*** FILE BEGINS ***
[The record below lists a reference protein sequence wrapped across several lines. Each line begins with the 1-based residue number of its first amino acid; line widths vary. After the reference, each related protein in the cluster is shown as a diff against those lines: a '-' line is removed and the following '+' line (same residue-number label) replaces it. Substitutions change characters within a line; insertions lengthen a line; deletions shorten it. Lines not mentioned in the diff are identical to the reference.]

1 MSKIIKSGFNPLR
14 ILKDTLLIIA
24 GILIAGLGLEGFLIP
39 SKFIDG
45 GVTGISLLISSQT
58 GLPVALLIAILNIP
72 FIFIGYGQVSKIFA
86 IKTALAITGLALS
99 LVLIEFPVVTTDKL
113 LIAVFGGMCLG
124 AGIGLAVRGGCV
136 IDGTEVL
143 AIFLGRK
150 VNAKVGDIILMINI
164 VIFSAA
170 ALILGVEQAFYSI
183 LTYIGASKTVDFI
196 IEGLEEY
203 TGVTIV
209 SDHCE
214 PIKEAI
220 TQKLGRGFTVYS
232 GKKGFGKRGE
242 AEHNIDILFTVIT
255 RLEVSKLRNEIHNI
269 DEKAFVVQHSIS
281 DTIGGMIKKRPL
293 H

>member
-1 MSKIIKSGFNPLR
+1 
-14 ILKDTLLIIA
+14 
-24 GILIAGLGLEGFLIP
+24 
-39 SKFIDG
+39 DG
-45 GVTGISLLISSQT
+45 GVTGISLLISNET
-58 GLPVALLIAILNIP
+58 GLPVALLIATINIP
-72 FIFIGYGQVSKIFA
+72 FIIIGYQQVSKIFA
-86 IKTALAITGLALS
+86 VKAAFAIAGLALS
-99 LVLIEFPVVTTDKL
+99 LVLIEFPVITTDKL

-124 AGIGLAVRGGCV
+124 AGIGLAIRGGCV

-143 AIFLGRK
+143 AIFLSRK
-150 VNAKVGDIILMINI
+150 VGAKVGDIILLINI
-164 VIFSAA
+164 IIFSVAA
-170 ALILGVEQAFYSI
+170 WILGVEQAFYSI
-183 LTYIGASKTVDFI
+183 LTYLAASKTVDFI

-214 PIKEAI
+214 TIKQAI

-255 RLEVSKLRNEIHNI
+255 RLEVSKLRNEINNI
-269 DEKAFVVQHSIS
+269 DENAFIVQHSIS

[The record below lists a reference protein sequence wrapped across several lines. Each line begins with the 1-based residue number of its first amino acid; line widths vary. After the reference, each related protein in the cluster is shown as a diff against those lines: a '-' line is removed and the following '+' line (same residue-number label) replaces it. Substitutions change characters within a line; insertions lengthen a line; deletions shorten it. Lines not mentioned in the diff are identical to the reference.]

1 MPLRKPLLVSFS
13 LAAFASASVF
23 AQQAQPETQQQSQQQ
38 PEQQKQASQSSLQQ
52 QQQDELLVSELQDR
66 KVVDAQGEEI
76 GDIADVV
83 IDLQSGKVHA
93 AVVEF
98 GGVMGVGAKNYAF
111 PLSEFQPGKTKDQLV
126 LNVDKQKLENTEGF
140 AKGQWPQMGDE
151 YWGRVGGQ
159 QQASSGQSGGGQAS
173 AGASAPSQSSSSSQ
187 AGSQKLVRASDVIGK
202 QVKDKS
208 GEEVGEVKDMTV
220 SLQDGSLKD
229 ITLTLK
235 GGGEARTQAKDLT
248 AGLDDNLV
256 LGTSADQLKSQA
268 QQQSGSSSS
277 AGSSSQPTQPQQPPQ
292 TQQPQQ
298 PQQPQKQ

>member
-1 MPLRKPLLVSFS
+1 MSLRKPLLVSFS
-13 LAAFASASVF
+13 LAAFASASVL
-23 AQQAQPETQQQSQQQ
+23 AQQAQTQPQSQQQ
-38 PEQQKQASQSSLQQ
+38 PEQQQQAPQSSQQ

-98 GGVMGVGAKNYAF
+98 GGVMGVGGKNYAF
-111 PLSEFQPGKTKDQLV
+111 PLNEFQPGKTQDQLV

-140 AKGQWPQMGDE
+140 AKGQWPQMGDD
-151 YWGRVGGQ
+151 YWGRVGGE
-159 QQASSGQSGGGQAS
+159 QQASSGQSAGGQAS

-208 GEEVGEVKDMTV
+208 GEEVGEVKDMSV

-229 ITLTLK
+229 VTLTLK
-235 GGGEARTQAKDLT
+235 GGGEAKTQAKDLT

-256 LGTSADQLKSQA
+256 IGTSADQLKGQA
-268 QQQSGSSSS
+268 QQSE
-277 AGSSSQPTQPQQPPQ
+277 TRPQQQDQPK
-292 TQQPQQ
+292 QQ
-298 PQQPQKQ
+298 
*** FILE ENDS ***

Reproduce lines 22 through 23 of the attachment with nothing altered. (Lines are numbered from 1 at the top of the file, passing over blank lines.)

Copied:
214 PIKEAI
220 TQKLGRGFTVYS